Today’s installment concludes Mendoza Settles Buenos Aires,
our selection from History of Brazil by Robert Southey published in 1810. For works benefiting from the latest research see the “More information” section at the bottom of these pages.
If you have journeyed through all of the installments of this series, just one more to go and you will have completed a selection from the great works of two thousand words. Congratulations!
Previously in Mendoza Settles Buenos Aires.
Place: Buenos Aires
The Quirandies had not been dismayed by one defeat: they prevailed upon the Bartenes, the Zechuruas, and the Timbues to join them, and with a force which the besieged in their fear estimated at three-and-twenty thousand–though it did not probably amount to a third of that number–suddenly attacked the new city. The weapons which they used were not less ingeniously adapted to their present purpose than those which had proved so effectual against the horse. They are said to have had arrows which took fire at the point as soon as they were discharged, which were not extinguished until they had burned out, and which kindled whatever they touched. With these devilish instruments they set fire to the thatched huts of the settlers and consumed them all. The stone house of the Adelantado was the only dwelling which escaped destruction. At the same time, and with the same weapons, they attacked the ships and burned four; the other three got to a safe distance in time and at length drove them off with their artillery. About thirty Spaniards were slain.
The Adelantado now left a part of his diminished force in the ships to repair the settlement, giving them stores enough to keep them from starving for a year, which they were to eke out as best they could; he himself advancing up the river with the rest in the brigantines and smaller vessels. But he deputed his authority to Juan de Ayolas, being utterly unequal to the fatigue of command–in fact he was, at this time, dying of the most loathsome and dreadful malady that human vices have ever yet brought upon human nature.
About eighty-four leagues up the river they came to an island inhabited by the Timbues, who received them well. Mendoza presented their chief, Zchera Wasu, with a shirt, a red cap, an axe, and a few other trifles, in return for which he received fish and game enough to save the lives of his people. This tribe trusted wholly to fishing and to the chase for food. They used long canoes. The men were naked, and ornamented both nostrils with stones. The women wore a cotton cloth from the waist to the knee, and cut beauty-slashes in their faces. Here the Spaniards took up their abode, and named the place “Buena Esperanza,” signifying “Good Hope.” One Gonzalo Romero, who had been one of Cabot’s people and had been living among the savages, joined them here. He told them there were large and rich settlements up the country, and it was thought advisable that Ayolas should proceed with the brigantines in search of them.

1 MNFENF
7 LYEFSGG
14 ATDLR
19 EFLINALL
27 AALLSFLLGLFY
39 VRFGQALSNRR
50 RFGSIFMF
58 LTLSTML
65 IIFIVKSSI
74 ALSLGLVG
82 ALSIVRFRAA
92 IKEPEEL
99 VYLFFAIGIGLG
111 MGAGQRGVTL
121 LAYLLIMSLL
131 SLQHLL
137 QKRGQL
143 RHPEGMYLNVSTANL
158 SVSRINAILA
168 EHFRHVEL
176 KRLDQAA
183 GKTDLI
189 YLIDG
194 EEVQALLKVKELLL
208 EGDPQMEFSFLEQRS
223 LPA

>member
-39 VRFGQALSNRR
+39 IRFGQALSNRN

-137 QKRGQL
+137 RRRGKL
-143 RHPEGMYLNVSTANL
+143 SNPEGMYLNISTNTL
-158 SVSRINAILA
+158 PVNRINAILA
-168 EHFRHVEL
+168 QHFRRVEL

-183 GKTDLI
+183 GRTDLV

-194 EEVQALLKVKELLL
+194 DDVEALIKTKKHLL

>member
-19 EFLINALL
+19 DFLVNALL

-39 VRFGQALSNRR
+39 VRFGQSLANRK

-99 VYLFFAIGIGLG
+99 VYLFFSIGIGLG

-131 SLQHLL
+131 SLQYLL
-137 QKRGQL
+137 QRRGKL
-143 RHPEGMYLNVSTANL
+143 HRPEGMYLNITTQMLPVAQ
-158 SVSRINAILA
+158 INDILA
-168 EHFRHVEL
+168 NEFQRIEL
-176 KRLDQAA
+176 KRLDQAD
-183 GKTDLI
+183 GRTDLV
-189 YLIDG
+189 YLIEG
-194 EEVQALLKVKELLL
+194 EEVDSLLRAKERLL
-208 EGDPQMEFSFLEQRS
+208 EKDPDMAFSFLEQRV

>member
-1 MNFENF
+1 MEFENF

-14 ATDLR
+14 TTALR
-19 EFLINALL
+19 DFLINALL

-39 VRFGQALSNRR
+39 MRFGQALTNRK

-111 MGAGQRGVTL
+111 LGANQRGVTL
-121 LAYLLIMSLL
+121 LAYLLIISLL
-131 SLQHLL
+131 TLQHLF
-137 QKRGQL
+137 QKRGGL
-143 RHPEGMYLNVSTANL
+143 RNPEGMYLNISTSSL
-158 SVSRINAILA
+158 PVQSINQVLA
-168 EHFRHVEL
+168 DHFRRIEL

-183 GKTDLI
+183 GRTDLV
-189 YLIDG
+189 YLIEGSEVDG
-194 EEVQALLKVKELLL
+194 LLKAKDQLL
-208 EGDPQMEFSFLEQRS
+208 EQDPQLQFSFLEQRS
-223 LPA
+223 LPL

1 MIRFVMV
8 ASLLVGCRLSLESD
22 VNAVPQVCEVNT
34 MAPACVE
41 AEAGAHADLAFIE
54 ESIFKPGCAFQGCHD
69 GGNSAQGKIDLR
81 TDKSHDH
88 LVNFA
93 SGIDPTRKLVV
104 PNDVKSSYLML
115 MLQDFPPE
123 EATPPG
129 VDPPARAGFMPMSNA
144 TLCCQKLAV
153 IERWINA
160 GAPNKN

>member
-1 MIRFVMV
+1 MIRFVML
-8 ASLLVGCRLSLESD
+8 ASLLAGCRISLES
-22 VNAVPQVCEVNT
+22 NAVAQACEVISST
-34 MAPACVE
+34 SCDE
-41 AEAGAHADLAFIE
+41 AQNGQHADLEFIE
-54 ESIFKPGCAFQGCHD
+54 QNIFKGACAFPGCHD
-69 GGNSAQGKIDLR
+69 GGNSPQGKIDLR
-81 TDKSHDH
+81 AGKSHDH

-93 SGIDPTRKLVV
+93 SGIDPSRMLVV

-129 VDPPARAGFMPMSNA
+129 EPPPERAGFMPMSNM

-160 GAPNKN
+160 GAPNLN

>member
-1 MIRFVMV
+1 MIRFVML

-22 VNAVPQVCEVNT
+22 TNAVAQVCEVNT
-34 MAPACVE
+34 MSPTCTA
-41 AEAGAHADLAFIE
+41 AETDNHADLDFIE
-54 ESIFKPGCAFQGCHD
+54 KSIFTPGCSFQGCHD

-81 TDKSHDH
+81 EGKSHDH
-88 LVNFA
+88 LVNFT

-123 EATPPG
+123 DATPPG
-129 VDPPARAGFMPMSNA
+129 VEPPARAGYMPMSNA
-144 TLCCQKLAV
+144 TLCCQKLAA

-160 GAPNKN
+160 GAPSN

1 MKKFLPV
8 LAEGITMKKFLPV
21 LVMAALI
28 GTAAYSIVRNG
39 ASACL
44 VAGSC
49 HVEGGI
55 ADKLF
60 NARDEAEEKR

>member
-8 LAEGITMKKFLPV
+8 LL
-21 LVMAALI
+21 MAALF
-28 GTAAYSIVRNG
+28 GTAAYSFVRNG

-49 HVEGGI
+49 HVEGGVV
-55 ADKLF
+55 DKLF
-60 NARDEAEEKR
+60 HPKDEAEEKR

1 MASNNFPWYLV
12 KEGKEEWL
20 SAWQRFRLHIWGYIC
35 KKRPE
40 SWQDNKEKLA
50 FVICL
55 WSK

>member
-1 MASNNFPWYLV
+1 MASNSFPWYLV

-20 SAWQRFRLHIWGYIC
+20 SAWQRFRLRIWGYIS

Meantime Mendoza, who was now become completely crippled, returned to Buenos Aires, where he found a great part of his people dead, and the survivors struggling with famine and every species of wretchedness. They were relieved by the arrival of Gonzalo Mendoza, who, at the beginning of their distresses, had been despatched to the coast of Brazil in quest of supplies. Part of Cabot’s people, after the destruction of his settlement, had sailed for Brazil and established themselves in a bay called Ygua, four-and-twenty leagues from St. Vicente. There they began to form plantations, and continued two years on friendly terms with the adjoining natives and with the Portuguese. Disputes then arose, and, according to the Castilian account (for no other remains), the Portuguese resolved to fall upon them and drive them out of the country; of this they obtained intelligence, surprised the intended invaders, plundered the town of St. Vicente, and, being joined by some discontented Portuguese from that infant colony, sailed in two ships for the island of St. Catalina. There these adventurers began a new settlement, but such was their restless spirit that, when Gonzalo Mendoza arrived there, they were easily persuaded to abandon the houses which they had just constructed, and the fields which were now beginning to afford them comfortable subsistence; and the whole colony, with their two ships, joined him and made for the Plata, to partake in the conquest and spoils of the Silver River.